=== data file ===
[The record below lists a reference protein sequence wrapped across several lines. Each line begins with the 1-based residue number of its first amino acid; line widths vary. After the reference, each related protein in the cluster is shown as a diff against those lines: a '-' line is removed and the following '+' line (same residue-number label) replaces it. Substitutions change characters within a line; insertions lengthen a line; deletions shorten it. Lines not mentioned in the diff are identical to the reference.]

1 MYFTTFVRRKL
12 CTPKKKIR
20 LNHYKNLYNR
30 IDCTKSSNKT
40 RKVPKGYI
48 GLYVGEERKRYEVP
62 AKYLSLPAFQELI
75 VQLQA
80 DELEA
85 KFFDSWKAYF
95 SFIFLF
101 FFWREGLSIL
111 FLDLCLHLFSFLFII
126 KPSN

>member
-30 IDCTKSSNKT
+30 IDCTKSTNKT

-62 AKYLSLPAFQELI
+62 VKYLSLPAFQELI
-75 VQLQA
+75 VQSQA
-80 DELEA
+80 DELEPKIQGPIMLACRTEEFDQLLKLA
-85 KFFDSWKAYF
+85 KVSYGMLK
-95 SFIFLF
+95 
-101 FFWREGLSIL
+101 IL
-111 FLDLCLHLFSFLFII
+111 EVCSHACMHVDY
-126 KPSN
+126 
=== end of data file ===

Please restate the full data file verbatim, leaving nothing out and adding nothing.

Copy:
[The record below lists a reference protein sequence wrapped across several lines. Each line begins with the 1-based residue number of its first amino acid; line widths vary. After the reference, each related protein in the cluster is shown as a diff against those lines: a '-' line is removed and the following '+' line (same residue-number label) replaces it. Substitutions change characters within a line; insertions lengthen a line; deletions shorten it. Lines not mentioned in the diff are identical to the reference.]

1 MYFTTFVRRKL
12 CTPKKKIR
20 LNHYKNLYNR
30 IDCTKSSNKT
40 RKVPKGYI
48 GLYVGEERKRYEVP
62 AKYLSLPAFQELI
75 VQLQA
80 DELEA
85 KFFDSWKAYF
95 SFIFLF
101 FFWREGLSIL
111 FLDLCLHLFSFLFII
126 KPSN

>member
-30 IDCTKSSNKT
+30 IDCTKSTNKT

-62 AKYLSLPAFQELI
+62 VKYLSLPAFQELI
-75 VQLQA
+75 VQSQA
-80 DELEA
+80 DELEPKIQGPIMLACRTEEFDQLLKLA
-85 KFFDSWKAYF
+85 KVSYGMLK
-95 SFIFLF
+95 
-101 FFWREGLSIL
+101 IL
-111 FLDLCLHLFSFLFII
+111 EVCSHACMHVDY
-126 KPSN
+126 